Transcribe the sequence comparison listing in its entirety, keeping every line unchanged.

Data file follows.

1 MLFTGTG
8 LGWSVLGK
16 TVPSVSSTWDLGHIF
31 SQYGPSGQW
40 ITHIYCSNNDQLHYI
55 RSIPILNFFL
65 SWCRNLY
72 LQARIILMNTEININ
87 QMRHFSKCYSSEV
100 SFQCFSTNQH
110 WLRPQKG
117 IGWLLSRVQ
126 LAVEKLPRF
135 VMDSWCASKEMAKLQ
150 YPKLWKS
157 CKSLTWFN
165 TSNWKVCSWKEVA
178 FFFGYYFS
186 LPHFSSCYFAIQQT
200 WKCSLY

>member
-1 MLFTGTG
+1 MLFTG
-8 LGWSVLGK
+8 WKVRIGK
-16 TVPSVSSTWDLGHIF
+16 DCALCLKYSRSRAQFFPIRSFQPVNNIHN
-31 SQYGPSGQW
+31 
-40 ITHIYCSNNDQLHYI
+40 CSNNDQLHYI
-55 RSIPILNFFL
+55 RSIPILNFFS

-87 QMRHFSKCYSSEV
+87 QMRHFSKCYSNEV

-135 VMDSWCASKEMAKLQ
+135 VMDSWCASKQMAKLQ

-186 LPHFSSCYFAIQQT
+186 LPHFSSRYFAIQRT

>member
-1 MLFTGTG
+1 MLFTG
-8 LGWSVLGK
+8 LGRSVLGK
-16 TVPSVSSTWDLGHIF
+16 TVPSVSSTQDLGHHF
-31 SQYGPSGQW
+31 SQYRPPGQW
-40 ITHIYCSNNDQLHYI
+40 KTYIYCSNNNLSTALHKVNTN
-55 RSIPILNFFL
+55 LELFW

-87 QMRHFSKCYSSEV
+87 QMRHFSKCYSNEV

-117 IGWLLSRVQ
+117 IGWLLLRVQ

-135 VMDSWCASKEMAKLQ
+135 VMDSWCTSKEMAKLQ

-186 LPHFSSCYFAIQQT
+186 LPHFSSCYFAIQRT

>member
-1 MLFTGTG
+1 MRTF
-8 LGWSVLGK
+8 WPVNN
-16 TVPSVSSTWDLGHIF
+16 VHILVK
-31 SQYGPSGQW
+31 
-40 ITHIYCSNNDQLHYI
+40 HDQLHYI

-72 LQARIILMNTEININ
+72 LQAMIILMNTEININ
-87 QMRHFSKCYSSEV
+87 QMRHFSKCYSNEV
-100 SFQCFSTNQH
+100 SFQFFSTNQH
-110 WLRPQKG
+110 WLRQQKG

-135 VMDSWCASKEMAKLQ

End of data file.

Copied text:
1 MLFTGTG
8 LGWSVLGK
16 TVPSVSSTWDLGHIF
31 SQYGPSGQW
40 ITHIYCSNNDQLHYI
55 RSIPILNFFL
65 SWCRNLY
72 LQARIILMNTEININ
87 QMRHFSKCYSSEV
100 SFQCFSTNQH
110 WLRPQKG
117 IGWLLSRVQ
126 LAVEKLPRF
135 VMDSWCASKEMAKLQ
150 YPKLWKS
157 CKSLTWFN
165 TSNWKVCSWKEVA
178 FFFGYYFS
186 LPHFSSCYFAIQQT
200 WKCSLY

>member
-1 MLFTGTG
+1 MLFTG
-8 LGWSVLGK
+8 WKVRIGK
-16 TVPSVSSTWDLGHIF
+16 DCALCLKYSRSRAQFFPIRSFQPVNNIHN
-31 SQYGPSGQW
+31 
-40 ITHIYCSNNDQLHYI
+40 CSNNDQLHYI
-55 RSIPILNFFL
+55 RSIPILNFFS

-87 QMRHFSKCYSSEV
+87 QMRHFSKCYSNEV

-135 VMDSWCASKEMAKLQ
+135 VMDSWCASKQMAKLQ

-186 LPHFSSCYFAIQQT
+186 LPHFSSRYFAIQRT

>member
-1 MLFTGTG
+1 MLFTG
-8 LGWSVLGK
+8 LGRSVLGK
-16 TVPSVSSTWDLGHIF
+16 TVPSVSSTQDLGHHF
-31 SQYGPSGQW
+31 SQYRPPGQW
-40 ITHIYCSNNDQLHYI
+40 KTYIYCSNNNLSTALHKVNTN
-55 RSIPILNFFL
+55 LELFW

-87 QMRHFSKCYSSEV
+87 QMRHFSKCYSNEV

-117 IGWLLSRVQ
+117 IGWLLLRVQ

-135 VMDSWCASKEMAKLQ
+135 VMDSWCTSKEMAKLQ

-186 LPHFSSCYFAIQQT
+186 LPHFSSCYFAIQRT

>member
-1 MLFTGTG
+1 MRTF
-8 LGWSVLGK
+8 WPVNN
-16 TVPSVSSTWDLGHIF
+16 VHILVK
-31 SQYGPSGQW
+31 
-40 ITHIYCSNNDQLHYI
+40 HDQLHYI

-72 LQARIILMNTEININ
+72 LQAMIILMNTEININ
-87 QMRHFSKCYSSEV
+87 QMRHFSKCYSNEV
-100 SFQCFSTNQH
+100 SFQFFSTNQH
-110 WLRPQKG
+110 WLRQQKG

-135 VMDSWCASKEMAKLQ